Over the years, historians and archeologists around the globe have discovered some astonishing cultural artifacts from bygone eras. These artifacts have opened up a wonderful window into the past that helps us learn more about the origins of human civilization. From ingenious ancient technologies to interesting art styles, we have discovered a hoard of cultural wealth. However, many of these finds are so strange sometimes that it can be hard to believe they are real. So, here are ten such ancient artifacts that are too strange to be true.
1. The Man With Glass Brains
In 2018, when scientists finally decided to examine the remains of a Roman man discovered near Mount Vesuvius, they found that he had obsidian glass in his skull. They then examined the glass closely and discovered that it contained human brain cells. Scientists now believe that some parts of the man’s brain had turned into glass from the extreme heat of Mount Vesuvius erupting.
In 2018, a forensic anthropologist at the University of Naples Federico II noticed some glass material near the skeleton of an ancient Roman man. This man, likely 25 years old at the time of his death in CE 79, is thought to have been a victim of a Mount Vesuvius eruption.
During the examination of the skeleton, scientists discovered that a section of its skull contained obsidian glass. The glass had very well-preserved brain cells in them, suggesting that it was made from brain matter. They also found that the spinal cord of the skeleton had similar vitrified sections.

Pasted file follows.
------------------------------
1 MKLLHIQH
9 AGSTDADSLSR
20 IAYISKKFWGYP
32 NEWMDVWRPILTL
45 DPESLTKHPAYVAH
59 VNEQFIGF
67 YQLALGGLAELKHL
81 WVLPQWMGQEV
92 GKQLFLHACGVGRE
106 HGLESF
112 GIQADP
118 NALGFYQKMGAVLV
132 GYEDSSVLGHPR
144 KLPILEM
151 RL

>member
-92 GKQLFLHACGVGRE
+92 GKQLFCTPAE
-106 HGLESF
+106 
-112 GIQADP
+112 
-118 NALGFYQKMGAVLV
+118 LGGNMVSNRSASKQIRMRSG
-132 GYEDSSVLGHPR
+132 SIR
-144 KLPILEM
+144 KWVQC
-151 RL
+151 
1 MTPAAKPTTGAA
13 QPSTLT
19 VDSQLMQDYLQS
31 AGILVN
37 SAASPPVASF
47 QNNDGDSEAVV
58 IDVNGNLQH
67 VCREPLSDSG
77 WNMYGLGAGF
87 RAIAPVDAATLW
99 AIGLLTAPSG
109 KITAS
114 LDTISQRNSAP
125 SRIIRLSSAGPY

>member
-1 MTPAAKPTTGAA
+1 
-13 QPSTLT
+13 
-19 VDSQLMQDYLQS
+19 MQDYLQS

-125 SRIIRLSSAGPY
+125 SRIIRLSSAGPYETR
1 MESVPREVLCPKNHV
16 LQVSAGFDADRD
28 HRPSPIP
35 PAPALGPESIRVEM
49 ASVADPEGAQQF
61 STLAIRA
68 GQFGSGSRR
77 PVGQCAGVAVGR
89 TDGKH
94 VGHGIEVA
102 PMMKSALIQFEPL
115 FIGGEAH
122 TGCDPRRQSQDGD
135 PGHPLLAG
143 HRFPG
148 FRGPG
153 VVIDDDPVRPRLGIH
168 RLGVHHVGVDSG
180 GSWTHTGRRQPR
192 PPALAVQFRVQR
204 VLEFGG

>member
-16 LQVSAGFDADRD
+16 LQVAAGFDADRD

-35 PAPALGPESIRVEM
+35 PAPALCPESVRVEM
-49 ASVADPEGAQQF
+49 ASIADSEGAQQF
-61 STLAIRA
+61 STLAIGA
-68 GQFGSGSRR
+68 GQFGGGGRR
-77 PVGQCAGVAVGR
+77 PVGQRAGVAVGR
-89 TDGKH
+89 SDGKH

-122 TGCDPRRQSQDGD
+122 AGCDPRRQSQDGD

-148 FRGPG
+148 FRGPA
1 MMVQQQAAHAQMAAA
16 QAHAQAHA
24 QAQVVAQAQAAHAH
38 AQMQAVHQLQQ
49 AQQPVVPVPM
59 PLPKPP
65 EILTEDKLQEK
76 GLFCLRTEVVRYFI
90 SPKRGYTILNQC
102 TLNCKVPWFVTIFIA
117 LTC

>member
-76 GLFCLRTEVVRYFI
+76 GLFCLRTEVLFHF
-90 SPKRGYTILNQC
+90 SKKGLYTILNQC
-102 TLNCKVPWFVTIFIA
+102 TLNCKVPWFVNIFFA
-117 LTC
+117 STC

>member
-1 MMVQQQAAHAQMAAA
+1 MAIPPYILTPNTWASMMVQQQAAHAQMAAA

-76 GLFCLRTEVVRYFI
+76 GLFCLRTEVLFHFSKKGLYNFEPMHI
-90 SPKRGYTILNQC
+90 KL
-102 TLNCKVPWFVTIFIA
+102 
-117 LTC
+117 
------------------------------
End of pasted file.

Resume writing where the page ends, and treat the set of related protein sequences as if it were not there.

According to them, this vitrification was caused by the extreme heat of the eruption liquifying the brain and spinal cord, which then quickly solidified again because of the rapid cooling of the ash deposits. Although the skeleton had been discovered in the 1960s, it was not until now that it had been so closely examined. (1, 2)
2. The Lloyds Bank Coprolite
The Lloyds Bank coprolite is perhaps the largest known desiccated specimen of human dung discovered in 1972 under Lloyds Bank in the UK. This incredibly well-preserved paleofeces is believed to be from the ninth century CE. A close examination of the specimen has revealed that it was produced through a diet of bread and meat with very little vegetables.
During the construction of the Lloyds Bank in the 1970s, a large specimen of fossilized human feces was discovered at the site. This specimen was eight inches long, two inches wide, and at least 1,200 years old. Since the construction site was once part of Viking territory, it is likely that this coprolite belonged to a Viking warrior from the ninth century CE.
Scientists later studied the contents of the coprolite and deduced that it had been produced through a diet of meat and bread with very little vegetables. They also discovered that its host likely had severe intestinal issues because the coprolite contained the eggs of certain parasitic worms.
In more recent years, archeologists have hailed this coprolite as one of the greatest finds in human history, due to the amount of data it has revealed. Today, viewers can spot this piece of paleofeces at the Jorvik Viking Center, carefully preserved in a glass box. (1, 2)
3. A Self-mummified Buddhist Monk
A CT scan of a Buddha statue discovered in China revealed that it had a 1,000-year-old mummy inside. However, this was no ordinary mummy because it seemed to contain no organs inside. According to archeologists, this mummy was created through a self-mummification process called sokushinbutsu where Buddhist monks would eat a specific diet to melt away their organs and mummify themselves.